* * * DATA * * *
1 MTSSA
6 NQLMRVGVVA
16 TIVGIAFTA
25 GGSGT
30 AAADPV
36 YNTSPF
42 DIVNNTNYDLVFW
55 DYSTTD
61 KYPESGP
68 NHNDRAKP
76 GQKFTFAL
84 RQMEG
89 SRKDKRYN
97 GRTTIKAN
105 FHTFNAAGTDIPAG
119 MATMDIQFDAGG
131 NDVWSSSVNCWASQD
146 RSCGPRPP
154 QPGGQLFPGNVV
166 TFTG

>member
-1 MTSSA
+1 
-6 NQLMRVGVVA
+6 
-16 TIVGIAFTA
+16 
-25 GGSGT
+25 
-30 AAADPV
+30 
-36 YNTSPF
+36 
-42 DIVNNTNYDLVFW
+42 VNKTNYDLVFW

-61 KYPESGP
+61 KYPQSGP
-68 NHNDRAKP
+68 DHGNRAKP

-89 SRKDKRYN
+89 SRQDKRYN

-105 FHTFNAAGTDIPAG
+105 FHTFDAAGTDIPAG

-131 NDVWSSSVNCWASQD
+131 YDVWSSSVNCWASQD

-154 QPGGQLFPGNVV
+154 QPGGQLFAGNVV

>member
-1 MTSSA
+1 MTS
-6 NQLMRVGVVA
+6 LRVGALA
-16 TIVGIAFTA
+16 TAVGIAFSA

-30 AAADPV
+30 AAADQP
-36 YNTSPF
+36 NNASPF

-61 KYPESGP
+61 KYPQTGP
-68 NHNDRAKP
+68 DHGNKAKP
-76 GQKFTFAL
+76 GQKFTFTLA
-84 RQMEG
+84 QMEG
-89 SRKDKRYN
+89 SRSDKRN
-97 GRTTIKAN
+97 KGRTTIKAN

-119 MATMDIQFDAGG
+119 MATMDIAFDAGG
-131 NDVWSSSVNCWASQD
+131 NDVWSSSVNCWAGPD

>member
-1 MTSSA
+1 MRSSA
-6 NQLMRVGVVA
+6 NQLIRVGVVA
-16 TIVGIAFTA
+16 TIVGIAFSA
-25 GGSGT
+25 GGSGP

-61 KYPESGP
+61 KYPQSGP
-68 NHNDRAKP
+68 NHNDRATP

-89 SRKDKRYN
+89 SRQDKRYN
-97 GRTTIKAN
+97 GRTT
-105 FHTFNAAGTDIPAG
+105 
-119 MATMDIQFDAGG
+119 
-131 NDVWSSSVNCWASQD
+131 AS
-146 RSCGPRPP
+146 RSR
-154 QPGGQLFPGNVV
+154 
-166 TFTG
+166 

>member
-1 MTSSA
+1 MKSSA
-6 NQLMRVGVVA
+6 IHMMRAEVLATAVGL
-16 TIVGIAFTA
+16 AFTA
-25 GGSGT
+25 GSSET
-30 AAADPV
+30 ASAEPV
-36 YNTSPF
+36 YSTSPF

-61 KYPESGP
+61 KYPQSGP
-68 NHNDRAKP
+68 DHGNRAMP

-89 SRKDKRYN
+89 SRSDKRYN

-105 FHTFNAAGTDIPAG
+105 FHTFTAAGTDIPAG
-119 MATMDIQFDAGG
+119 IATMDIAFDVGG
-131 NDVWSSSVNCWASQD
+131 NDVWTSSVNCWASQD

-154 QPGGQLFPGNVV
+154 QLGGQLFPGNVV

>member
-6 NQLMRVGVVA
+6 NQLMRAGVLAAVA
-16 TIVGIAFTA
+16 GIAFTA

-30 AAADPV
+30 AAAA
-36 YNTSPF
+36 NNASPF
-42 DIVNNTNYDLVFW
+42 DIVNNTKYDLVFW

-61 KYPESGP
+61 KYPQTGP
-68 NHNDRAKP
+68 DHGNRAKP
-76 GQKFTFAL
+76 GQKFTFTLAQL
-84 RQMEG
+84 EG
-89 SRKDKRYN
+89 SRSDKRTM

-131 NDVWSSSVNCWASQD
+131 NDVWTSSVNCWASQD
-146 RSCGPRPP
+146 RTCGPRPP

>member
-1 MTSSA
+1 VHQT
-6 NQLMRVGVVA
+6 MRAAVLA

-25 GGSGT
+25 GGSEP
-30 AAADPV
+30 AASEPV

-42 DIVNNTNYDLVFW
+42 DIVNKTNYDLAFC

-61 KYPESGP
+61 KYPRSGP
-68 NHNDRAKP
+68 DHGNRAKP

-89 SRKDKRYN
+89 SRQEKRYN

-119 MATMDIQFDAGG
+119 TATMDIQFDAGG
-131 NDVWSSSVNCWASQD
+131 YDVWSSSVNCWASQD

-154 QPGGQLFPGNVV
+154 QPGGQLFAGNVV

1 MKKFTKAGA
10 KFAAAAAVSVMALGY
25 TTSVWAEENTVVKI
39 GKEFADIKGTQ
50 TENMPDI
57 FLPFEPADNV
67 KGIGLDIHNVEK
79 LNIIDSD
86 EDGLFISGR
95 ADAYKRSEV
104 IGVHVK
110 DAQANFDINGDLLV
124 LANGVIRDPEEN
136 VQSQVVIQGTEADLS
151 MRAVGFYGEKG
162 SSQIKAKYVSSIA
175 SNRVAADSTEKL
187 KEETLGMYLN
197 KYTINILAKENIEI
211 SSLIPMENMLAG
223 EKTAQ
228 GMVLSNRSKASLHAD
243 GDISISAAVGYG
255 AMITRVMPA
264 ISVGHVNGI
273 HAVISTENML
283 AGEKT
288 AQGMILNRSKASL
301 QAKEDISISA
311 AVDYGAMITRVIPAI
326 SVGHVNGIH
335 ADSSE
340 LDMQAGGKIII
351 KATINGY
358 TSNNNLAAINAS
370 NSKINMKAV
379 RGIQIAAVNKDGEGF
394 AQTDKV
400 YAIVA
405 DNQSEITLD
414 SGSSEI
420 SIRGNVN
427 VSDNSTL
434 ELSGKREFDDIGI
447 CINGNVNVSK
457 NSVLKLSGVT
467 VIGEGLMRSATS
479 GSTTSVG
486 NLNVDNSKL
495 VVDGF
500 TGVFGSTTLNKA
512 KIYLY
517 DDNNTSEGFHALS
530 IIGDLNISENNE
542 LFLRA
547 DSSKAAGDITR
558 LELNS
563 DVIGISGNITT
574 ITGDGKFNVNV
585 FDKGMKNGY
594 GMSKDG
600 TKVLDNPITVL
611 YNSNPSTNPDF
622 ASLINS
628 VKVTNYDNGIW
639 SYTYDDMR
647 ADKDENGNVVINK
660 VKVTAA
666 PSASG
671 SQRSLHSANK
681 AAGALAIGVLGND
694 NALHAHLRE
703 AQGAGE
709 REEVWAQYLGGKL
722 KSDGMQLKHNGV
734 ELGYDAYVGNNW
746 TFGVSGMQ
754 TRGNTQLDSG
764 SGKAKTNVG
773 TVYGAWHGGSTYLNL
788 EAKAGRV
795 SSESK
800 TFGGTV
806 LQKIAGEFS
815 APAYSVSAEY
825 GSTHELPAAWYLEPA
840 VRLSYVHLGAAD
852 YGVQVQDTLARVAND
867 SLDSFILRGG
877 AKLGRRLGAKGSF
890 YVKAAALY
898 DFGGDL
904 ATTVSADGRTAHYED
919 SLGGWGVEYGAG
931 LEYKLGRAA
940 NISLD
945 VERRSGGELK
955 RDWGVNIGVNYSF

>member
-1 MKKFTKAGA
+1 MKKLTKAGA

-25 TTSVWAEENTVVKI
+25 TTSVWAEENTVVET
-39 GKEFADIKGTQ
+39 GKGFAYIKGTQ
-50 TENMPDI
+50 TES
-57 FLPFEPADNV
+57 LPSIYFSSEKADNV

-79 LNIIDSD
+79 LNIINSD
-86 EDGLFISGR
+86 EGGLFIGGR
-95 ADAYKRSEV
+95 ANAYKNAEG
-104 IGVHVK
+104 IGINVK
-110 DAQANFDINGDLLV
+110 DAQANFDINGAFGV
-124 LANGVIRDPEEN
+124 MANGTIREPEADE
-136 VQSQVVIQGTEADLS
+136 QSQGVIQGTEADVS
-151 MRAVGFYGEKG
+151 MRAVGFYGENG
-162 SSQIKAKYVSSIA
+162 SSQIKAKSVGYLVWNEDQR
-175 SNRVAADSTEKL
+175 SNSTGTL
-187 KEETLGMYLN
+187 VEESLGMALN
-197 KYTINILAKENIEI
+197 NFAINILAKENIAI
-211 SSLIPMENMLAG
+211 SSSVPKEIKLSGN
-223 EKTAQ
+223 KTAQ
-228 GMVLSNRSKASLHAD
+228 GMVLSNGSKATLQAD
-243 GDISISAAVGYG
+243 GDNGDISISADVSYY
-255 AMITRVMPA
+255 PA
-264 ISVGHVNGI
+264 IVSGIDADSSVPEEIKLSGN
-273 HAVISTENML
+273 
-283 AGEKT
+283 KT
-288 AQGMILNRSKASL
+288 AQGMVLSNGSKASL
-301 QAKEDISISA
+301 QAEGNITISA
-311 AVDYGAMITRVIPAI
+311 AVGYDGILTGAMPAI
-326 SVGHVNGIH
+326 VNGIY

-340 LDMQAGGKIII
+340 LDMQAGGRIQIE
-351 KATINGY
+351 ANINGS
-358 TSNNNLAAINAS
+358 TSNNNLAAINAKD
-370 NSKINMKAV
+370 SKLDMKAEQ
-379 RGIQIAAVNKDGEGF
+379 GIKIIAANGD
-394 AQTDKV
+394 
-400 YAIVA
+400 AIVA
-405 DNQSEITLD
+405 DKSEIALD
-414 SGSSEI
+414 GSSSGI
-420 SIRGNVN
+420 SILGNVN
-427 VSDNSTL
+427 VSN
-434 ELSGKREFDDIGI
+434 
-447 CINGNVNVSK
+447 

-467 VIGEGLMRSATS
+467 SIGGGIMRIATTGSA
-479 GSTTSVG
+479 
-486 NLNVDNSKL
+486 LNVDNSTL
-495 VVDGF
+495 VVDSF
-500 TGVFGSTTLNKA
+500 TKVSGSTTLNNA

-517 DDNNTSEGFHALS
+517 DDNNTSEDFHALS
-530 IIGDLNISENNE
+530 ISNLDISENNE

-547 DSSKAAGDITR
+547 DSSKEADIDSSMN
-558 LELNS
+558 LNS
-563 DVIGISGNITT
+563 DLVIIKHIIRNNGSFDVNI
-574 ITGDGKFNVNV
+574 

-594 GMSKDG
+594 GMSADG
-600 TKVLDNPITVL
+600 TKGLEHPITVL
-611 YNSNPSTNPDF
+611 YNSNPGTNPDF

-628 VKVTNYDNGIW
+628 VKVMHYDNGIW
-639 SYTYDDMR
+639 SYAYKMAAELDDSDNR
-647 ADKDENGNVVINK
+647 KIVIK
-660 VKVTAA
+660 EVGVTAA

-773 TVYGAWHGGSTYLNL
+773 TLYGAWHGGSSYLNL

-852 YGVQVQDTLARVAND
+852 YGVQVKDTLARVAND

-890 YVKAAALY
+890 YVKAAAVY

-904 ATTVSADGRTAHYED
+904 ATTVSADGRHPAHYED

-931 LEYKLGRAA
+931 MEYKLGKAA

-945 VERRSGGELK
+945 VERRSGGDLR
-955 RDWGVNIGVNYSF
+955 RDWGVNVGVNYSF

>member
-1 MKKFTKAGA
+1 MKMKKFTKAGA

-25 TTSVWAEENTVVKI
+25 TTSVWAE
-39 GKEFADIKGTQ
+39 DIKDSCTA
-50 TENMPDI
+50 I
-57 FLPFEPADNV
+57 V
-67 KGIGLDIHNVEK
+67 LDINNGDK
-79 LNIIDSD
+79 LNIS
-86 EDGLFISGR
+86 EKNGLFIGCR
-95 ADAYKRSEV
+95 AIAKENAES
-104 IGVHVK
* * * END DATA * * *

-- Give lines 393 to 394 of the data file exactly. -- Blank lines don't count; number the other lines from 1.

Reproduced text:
+639 SYAYKMAAELDDSDNR
-647 ADKDENGNVVINK